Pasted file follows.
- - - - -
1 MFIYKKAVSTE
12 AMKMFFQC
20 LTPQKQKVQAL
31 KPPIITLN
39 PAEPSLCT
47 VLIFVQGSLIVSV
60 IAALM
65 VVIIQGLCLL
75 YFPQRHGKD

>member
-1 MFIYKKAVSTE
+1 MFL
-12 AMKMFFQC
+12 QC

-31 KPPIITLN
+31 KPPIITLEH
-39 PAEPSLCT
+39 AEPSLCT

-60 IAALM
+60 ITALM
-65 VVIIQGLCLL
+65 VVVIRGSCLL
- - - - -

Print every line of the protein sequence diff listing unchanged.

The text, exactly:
1 MFIYKKAVSTE
12 AMKMFFQC
20 LTPQKQKVQAL
31 KPPIITLN
39 PAEPSLCT
47 VLIFVQGSLIVSV
60 IAALM
65 VVIIQGLCLL
75 YFPQRHGKD

>member
-1 MFIYKKAVSTE
+1 MFL
-12 AMKMFFQC
+12 QC

-31 KPPIITLN
+31 KPPIITLEH
-39 PAEPSLCT
+39 AEPSLCT

-60 IAALM
+60 ITALM
-65 VVIIQGLCLL
+65 VVVIRGSCLL